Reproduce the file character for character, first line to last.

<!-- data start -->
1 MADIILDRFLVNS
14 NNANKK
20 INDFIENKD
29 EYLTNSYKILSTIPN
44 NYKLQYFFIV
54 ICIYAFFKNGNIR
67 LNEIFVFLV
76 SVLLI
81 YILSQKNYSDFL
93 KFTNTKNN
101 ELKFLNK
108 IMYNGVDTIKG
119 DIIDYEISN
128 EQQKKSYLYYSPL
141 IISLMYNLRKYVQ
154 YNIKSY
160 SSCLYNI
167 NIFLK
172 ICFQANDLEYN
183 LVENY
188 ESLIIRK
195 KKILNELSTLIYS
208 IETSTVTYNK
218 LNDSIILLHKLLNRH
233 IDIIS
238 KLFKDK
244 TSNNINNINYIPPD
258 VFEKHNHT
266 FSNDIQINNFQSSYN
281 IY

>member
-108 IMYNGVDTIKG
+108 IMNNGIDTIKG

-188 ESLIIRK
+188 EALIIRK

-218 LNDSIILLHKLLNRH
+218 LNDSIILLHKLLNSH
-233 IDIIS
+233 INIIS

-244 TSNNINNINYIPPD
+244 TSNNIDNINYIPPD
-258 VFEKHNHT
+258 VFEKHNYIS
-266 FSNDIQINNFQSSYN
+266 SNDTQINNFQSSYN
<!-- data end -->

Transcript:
1 MADIILDRFLVNS
14 NNANKK
20 INDFIENKD
29 EYLTNSYKILSTIPN
44 NYKLQYFFIV
54 ICIYAFFKNGNIR
67 LNEIFVFLV
76 SVLLI
81 YILSQKNYSDFL
93 KFTNTKNN
101 ELKFLNK
108 IMYNGVDTIKG
119 DIIDYEISN
128 EQQKKSYLYYSPL
141 IISLMYNLRKYVQ
154 YNIKSY
160 SSCLYNI
167 NIFLK
172 ICFQANDLEYN
183 LVENY
188 ESLIIRK
195 KKILNELSTLIYS
208 IETSTVTYNK
218 LNDSIILLHKLLNRH
233 IDIIS
238 KLFKDK
244 TSNNINNINYIPPD
258 VFEKHNHT
266 FSNDIQINNFQSSYN
281 IY

>member
-108 IMYNGVDTIKG
+108 IMNNGIDTIKG

-188 ESLIIRK
+188 EALIIRK

-218 LNDSIILLHKLLNRH
+218 LNDSIILLHKLLNSH
-233 IDIIS
+233 INIIS

-244 TSNNINNINYIPPD
+244 TSNNIDNINYIPPD
-258 VFEKHNHT
+258 VFEKHNYIS
-266 FSNDIQINNFQSSYN
+266 SNDTQINNFQSSYN